Mystery of Alexander Selkirk, the real Robinson Crusoe, solved





It may have taken nearly 300 years but archaeologists have finally confirmed the campsite of castaway Alexander Selkirk, thought to be the inspiration for Robinson Crusoe.

Cast away on a desert island, surviving on what nature alone can provide, praying for rescue but at the same time fearing the sight of a boat on the horizon.

These are the imaginative creations of Daniel Defoe in his famous novel Robinson Crusoe.

But the story is believed to be based on the real-life experience of Scottish sailor Selkirk, marooned in 1704 on a small tropical island in the Pacific for more than four years, and now archaeological evidence has been found to support his existence on the island.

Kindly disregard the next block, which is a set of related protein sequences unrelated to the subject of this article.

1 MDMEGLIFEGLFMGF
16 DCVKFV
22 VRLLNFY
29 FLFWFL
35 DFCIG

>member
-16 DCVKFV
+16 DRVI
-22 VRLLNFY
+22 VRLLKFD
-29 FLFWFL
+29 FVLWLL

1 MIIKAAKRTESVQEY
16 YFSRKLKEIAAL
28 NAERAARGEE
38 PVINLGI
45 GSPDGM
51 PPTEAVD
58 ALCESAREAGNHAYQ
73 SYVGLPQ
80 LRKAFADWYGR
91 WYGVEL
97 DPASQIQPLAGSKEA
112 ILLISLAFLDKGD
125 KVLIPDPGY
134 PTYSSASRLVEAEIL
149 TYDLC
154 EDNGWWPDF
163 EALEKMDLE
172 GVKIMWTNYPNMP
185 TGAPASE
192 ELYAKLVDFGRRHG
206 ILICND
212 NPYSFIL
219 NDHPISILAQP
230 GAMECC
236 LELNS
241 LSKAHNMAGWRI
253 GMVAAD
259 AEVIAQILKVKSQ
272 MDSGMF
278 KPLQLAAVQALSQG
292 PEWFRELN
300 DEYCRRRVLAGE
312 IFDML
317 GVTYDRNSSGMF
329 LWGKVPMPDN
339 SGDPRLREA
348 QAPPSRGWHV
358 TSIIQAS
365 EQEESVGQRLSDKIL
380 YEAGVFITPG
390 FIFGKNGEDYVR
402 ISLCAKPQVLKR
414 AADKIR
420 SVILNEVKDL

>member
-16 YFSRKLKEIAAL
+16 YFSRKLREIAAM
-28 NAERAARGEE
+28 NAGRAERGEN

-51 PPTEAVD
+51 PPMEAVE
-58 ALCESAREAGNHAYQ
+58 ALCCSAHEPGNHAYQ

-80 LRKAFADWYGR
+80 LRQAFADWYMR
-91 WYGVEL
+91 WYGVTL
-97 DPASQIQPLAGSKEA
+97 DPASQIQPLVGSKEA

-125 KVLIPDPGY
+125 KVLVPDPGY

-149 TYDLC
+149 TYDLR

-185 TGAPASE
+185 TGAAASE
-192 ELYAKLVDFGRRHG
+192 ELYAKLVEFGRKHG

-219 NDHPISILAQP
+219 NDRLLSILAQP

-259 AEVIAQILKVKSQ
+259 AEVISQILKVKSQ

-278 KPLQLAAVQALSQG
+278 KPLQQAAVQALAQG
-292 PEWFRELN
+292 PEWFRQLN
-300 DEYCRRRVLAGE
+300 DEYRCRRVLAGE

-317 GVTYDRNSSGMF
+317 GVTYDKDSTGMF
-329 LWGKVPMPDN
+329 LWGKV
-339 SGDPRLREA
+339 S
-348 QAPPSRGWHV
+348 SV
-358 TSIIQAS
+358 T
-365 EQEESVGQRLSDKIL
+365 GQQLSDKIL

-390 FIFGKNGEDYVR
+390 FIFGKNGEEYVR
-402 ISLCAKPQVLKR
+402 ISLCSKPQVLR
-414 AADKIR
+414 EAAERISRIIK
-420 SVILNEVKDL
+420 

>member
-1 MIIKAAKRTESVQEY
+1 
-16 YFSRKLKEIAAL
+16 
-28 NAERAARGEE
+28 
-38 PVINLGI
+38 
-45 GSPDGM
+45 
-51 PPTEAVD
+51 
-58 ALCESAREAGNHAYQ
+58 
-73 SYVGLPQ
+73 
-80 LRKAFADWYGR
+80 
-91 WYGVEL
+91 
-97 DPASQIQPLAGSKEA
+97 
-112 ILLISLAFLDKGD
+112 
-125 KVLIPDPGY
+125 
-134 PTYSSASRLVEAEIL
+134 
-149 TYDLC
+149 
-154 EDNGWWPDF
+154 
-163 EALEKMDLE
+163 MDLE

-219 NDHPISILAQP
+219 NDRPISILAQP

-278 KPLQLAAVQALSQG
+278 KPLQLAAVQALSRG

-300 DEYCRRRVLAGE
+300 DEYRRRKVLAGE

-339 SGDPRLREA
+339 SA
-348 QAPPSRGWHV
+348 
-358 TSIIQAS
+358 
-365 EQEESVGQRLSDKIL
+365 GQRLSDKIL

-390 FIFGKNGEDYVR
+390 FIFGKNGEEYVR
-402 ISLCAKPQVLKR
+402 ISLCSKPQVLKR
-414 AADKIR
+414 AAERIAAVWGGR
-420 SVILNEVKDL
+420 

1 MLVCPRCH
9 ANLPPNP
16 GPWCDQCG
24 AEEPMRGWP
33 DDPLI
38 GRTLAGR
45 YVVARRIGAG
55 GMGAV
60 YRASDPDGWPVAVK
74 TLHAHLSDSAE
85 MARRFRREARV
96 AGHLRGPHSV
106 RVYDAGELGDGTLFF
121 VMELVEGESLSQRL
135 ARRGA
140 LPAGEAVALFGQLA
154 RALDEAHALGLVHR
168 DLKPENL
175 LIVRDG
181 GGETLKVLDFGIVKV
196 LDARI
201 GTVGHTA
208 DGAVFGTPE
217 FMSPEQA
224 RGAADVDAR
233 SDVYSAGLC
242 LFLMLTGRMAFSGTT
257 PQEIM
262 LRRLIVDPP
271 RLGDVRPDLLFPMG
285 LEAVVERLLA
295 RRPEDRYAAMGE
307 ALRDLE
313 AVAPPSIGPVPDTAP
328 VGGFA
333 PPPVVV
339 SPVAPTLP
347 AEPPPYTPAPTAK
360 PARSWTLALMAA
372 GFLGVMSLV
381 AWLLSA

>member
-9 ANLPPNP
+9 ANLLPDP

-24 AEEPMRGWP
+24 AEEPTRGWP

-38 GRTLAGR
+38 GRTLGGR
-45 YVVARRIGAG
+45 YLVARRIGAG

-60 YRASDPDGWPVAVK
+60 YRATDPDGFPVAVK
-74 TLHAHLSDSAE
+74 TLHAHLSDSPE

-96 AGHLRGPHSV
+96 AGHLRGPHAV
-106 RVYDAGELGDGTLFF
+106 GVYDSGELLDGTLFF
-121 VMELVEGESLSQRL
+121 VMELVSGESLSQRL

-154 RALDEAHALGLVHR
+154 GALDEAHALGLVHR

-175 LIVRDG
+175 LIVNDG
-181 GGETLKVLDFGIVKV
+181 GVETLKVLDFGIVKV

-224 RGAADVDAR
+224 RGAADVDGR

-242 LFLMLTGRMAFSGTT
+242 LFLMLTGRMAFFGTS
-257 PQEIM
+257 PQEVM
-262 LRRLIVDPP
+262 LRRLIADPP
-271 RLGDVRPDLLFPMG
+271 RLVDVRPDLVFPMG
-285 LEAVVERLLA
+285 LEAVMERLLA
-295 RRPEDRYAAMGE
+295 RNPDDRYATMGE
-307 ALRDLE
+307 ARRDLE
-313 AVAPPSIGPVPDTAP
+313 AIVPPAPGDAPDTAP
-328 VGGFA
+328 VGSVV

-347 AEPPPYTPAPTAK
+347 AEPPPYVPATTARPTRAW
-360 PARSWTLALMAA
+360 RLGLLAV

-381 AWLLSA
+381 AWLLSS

An article in the journal Post-Medieval Archaeology claims that an archaeological dig on the Argentinian island of Aguas Buenas, 470 miles off the Chilean coast, reveals evidence of the campsite of an early European occupant.

The most compelling evidence is the discovery of a fragment of a pair of navigational dividers which could only have belonged to a ship's master or navigator, which historical evidence suggests Selkirk must have been.


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